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Process, Tough Decisions & Strength in Support

My name is Jack Powers, I am 22 years old, and I am from Santa Cruz, California. I recently Graduate Transferred from Arizona State University to University of Virginia to continue my collegiate football career. Below is my PMR Q & A about my experiences with football along with the recruiting process.

Q: How did you recruiting process start?

A: Early on, I had no idea how the recruiting process worked. I was lucky enough to play Varsity Football as a sophomore which helped me begin the process earlier than some. A couple weeks after my Sophomore season I was named First Team All State California. Having that recognition helped get my name out in the recruiting world and attracted college coach's attention.

Q: What was your first experience with a university?

A: My first experience was getting letters from universities expressing interest in my. Mostly just general letter giving information about the university. I then began to meet coaches as they came to visit my high school. My high school Head Coach, Jeff Carnazzo, helped a lot through the process.

Q: How did you come to choose ASU?

A: I chose ASU because I believed it was my best offer; I like the coaches and everything they were telling me throughout the recruiting process. I felt like I had a strong relationship with my position coach and the recruiting coordinator; both of whom were gone by the time I reported to Tempe as a freshman. There's a good chance that the coach who is recruiting you will leave sometime when you're there; just the reality of the business. If coaches do well, they move up, if they lose, they get fired. Definitely something to think about during the process!

Q: How was training and expectations different in college than in high school?

A: In my experience, high school training does not even compare to the difficulty of college training. College workouts are so much more intense that if you are not physically, as well as mentally, strong enough, you will not make it. You need to know that the coaches are going to push you to a limit that you have never been pushed to before. They do this in order to strengthen you body, but more importantly, strengthen you mind and your will.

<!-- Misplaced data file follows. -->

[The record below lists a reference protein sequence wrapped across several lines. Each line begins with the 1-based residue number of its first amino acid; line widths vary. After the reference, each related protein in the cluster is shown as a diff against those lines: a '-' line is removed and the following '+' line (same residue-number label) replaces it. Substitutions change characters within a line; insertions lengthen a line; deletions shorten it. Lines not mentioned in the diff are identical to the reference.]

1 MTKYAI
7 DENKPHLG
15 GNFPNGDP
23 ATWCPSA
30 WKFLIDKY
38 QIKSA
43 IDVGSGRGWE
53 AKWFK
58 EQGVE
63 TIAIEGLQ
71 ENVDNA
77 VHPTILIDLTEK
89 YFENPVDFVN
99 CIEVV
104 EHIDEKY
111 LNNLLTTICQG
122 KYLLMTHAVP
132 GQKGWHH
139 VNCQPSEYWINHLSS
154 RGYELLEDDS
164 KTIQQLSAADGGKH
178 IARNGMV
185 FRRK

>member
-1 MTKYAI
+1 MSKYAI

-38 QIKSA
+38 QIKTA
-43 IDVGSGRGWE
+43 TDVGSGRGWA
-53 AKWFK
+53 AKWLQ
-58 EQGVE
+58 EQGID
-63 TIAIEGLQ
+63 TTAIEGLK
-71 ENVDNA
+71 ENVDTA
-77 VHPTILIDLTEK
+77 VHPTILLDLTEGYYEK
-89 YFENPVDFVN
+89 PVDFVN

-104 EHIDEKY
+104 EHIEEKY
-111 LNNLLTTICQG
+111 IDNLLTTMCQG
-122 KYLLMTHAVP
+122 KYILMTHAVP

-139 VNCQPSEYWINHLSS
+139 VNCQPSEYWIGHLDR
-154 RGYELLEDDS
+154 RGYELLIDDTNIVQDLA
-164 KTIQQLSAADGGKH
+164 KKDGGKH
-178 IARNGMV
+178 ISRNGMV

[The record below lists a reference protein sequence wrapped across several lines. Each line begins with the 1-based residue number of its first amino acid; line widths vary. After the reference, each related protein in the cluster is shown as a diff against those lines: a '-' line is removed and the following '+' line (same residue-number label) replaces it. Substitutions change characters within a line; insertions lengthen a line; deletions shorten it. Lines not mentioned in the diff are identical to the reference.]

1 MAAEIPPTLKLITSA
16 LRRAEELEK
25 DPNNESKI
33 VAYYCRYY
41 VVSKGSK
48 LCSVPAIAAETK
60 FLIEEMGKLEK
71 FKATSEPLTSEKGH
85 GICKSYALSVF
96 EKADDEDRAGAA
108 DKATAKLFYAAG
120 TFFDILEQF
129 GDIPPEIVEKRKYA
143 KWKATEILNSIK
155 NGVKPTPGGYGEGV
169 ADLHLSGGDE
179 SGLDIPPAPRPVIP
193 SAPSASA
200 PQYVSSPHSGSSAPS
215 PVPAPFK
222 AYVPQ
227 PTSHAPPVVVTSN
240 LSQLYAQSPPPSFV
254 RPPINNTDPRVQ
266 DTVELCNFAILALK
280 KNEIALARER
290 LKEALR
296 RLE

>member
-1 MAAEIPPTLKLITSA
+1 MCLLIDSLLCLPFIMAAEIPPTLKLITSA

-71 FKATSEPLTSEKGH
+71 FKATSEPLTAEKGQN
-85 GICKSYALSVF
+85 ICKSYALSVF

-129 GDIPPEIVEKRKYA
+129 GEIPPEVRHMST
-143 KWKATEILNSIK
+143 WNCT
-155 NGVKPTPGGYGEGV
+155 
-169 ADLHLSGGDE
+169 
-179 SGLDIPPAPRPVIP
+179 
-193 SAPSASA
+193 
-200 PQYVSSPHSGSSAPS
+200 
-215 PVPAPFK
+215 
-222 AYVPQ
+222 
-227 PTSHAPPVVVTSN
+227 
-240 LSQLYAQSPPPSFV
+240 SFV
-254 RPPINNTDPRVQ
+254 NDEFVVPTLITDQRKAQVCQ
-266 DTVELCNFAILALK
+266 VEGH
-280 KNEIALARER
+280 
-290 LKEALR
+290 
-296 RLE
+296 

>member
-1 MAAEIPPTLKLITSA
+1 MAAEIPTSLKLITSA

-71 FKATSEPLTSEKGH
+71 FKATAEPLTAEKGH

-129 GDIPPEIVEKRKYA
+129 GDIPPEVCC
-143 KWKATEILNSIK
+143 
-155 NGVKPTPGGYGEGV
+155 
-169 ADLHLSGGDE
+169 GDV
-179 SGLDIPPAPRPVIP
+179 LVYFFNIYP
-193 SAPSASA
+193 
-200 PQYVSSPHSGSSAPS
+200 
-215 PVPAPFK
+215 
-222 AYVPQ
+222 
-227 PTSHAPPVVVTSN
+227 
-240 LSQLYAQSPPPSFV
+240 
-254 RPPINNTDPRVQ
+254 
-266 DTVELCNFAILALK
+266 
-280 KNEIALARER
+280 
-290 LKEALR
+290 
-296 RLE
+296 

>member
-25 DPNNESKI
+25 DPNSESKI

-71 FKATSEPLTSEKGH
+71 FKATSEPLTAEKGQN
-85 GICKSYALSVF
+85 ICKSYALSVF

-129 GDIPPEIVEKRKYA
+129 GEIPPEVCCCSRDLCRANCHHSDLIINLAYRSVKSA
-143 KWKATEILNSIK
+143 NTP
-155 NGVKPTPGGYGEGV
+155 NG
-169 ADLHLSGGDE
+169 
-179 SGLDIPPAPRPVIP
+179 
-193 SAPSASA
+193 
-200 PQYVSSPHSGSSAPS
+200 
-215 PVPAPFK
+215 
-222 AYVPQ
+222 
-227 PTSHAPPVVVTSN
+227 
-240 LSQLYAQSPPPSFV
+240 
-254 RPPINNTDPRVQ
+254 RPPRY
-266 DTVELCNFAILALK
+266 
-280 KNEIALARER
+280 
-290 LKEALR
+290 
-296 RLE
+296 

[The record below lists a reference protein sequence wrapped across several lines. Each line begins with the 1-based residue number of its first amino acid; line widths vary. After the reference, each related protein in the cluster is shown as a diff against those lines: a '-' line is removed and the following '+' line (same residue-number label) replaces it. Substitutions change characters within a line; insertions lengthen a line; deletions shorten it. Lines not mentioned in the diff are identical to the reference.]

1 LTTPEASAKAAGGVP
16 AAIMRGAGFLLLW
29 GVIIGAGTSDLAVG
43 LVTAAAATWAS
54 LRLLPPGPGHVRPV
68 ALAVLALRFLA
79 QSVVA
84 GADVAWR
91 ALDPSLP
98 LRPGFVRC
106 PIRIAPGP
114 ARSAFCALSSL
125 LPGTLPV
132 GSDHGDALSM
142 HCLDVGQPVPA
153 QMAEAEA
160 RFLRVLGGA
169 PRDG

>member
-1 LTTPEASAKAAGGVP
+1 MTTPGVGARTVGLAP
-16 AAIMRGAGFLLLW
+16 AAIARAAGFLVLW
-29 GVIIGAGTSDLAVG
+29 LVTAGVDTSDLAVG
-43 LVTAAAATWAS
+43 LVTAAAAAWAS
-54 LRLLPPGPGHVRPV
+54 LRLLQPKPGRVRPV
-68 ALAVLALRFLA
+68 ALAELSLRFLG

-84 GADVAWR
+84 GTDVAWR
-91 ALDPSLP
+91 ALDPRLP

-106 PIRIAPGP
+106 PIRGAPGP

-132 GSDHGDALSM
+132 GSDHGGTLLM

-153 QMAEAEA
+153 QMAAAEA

Q: How intense are the time commitments?

A: Time commitments are insane! Especially as a freshman. What a typical day would look like:

A typical day in-season:

5:30 - Wake up

6:00 - Weights and Conditioning

7:15 - Team Meeting

7:30 - Position Meeting

8:45 - Practice

12:00 - Lunch

1:30 - Class

3:00 - Tutoring

4:30 - Class

6:00 - Study Hall

7:30 - Free Time/Homework

Q: Did you have any triggers to help keep you focused during the school year?

A: Obviously time management is very important, especially as a freshman. My triggers early on were my academic coaches. They helped me adjust to college schedules. Although you will have help, the main trigger is self discipline. You need to be disciplined enough to wake up on time, go to class, go to tutoring appointments, and everything else your schedule requires.